5 Financial Topics to Discuss After the Honeymoon

Money isn't something a lot of couples talk about right away, but that's a mistake. If you want to avoid disagreements over money in the future, then discuss these 5 financial topics after the honeymoon!Getting married is an exciting life-changing milestone.

Before the wedding, it’s common to want to learn as much as you can about your future spouse.

You should know their financial situation and goals, but after the wedding and honeymoon is when you start actually putting your plans into action in terms of how you will live together and manage money.

If you are still in a state of newlywed bliss, here are 5 financial topics that you may want to discuss with your partner after your honeymoon.

1. Discuss Who Will Be Responsible for Paying Bills

In most relationships, it doesn’t matter who pays the bills as long as they get paid on time. At this time, you should have a good idea whether you’ll be combining finances completely or not, which will give you a better idea of who’s responsibility it will be to pay the monthly bills.

If one of you is naturally better at managing money, that person might want to take the reigns. Or, if one of you has a little more free time outside of work, you may be able to take on the added responsibility.

My husband and I do a hybrid method where we each assign ourselves specific bills to be in charge of so the responsibility is usually equal.

Either way, find what works for you and make sure both of you are on the same page. If you’re going to set up automatic withdrawals, make sure each of you know about it. There’s nothing worse than assuming the other person has a specific responsibility and starting your first month of marriage with late fees or miscommunication.

2. Changing Your Insurance Policies

After you’re married, you may need to change some of your insurance policies or cancel something if you and your spouse choose to combine health care plans or something similar.

Make sure you have the proper insurance for your home, cars, etc., and you might even want to change your spouse to the beneficiary on your life insurance policy.

Also make sure you have a living will, and a health care (POA) power of attorney. These things are not fun to do, but they are necessary financial housekeeping tasks for newlyweds.

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3. Determine How Much You Will Save

Since your household size officially increases once you are married, you might want to consider increasing your emergency fund amount or your other savings accounts.

Sit down together and discuss how much money you both feel comfortable with having in your savings account. Write out a bare bones budget, consider how much debt you have, and think about how much you would truly need to get by if one or both of you were out of work.

Then, put a deadline in place and start setting aside extra money to boost your savings. If you decided earlier when you were engaged to save for a large expense like a home, a big vacation, or even a baby, come up with a mutual plan to specify how much you need to set aside per month and where you will house your savings.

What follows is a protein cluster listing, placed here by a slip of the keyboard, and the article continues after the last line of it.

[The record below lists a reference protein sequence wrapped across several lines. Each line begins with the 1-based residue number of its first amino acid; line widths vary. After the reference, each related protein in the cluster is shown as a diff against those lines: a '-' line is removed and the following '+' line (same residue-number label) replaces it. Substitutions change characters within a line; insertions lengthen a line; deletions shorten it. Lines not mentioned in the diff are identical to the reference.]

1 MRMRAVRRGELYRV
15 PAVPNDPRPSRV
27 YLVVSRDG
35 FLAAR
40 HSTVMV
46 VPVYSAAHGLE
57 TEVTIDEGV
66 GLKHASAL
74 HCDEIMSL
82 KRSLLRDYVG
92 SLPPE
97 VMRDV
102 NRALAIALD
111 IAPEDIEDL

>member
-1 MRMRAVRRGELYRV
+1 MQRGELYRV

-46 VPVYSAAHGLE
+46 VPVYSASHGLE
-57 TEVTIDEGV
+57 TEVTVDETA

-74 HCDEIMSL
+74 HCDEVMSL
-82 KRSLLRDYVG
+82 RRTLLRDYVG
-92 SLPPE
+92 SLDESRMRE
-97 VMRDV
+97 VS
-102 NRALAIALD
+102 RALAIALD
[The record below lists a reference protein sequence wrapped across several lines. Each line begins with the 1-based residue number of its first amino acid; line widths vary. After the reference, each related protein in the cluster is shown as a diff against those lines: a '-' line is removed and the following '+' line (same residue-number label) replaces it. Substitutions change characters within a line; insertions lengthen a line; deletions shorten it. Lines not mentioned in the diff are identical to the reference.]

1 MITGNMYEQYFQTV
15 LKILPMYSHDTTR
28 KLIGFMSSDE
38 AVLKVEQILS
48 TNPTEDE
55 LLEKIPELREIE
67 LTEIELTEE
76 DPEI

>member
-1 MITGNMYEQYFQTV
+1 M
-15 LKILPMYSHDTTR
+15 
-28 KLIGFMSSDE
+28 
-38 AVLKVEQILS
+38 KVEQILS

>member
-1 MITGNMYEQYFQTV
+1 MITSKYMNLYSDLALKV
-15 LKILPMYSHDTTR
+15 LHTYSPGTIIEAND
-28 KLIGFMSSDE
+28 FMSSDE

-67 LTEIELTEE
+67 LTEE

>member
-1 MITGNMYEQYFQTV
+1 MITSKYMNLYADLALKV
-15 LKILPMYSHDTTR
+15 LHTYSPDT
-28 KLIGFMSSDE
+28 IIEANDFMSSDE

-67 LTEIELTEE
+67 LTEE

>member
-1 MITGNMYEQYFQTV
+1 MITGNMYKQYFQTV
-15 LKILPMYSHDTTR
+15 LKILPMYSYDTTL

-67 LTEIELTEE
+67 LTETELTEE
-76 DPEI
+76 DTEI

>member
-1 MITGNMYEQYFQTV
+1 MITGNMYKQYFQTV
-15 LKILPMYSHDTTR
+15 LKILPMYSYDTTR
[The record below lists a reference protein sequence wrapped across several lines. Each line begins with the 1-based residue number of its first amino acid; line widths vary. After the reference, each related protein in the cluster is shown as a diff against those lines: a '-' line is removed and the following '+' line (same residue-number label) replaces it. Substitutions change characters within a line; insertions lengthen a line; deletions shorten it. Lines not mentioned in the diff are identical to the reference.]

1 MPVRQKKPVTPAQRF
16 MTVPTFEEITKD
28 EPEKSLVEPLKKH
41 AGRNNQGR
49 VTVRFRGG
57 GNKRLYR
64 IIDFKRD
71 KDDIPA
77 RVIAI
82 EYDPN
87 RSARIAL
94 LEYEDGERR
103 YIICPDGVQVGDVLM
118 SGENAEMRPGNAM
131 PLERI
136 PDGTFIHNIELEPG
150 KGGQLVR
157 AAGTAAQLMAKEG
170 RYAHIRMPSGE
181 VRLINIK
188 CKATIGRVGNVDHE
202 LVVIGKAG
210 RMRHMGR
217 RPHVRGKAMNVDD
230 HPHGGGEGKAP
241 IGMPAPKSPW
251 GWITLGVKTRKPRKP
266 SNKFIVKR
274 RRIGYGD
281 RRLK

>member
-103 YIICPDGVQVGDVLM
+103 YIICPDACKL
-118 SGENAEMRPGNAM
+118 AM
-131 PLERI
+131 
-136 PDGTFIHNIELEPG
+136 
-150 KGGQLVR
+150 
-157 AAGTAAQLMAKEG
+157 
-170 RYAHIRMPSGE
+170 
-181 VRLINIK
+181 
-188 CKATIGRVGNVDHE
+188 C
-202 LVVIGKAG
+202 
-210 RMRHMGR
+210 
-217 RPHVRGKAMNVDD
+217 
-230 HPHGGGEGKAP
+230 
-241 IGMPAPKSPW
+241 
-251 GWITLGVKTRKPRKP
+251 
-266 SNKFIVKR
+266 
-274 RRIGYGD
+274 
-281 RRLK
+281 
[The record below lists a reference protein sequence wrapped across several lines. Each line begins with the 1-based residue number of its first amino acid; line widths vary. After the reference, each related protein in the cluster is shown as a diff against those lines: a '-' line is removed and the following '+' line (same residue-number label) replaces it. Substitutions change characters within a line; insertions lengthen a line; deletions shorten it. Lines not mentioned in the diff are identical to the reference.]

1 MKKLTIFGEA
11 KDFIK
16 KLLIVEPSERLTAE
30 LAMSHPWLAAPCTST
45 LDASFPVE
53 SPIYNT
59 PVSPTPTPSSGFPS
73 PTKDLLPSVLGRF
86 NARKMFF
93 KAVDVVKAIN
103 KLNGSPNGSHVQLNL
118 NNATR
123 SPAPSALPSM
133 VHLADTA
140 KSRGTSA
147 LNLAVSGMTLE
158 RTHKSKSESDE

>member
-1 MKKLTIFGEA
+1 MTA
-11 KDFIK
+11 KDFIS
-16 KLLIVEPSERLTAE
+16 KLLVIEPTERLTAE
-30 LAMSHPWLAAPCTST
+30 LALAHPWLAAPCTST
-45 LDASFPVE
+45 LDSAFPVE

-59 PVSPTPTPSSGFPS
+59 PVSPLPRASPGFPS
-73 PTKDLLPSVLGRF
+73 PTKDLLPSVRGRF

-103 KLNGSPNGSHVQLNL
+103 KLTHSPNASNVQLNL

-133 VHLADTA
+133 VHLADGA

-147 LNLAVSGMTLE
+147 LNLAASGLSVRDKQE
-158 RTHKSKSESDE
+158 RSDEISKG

4. How Will You Handle a Budget Slip Up?

So you most likely have your desired monthly budget in place. But have you decided how you will approach the situation if one of you overspends or if you have a lot of unexpected expenses in a given month?

While discussing growing your savings is a good thing, some couples forget to specify which situations they believe would prompt them to withdraw from their savings account. It’s unrealistic to think that your finances will flow perfectly each month, so make sure you prepare to deal with the results of mismanaging money in your marriage.

Also, make sure you are both clear about what qualifies as an emergency.

For us, we mutually decided not to touch our emergency fund unless one of us lost our jobs and we needed to pay rent or purchase food. We decided to prepare for known annual expenses (like car repairs and maintenance) ahead of time and come up with a cash buffer to sit in our checking account in case expenses are higher during one month.

In the worst case scenario, if one of us bombed our budget, we’d have to accept our mistake and commit to not letting it happen again.

5. Talk About Your 10 Year Plan

Maybe you’ve spoken about your 5-year plan before getting married, but be sure you discuss your goals and aspirations for later down the line as well. Odds are, your future goals and vision for your life together will involve money.

What kind of career path are you both heading toward? How would you like to see your income increase in the following years? When do you want to retire? If you have kids, would you like to help them through college? Do you prefer to take a vacation every year or will you have other priorities?

These are all topics of discussion that will come up in your marriage at one time or another. Why not talk about it now as you are starting your life together? This helps set realistic expectations and avoid money fights later down the line.

Remember to keep an open mind and be willing to compromise when going over financial topics with your partner. It may seem overwhelming at first, but you married your spouse for a reason and should hear them out and value their opinion no matter what.

Have you discussed these financial topics with your partner or spouse yet? What other topics of discussion would you include?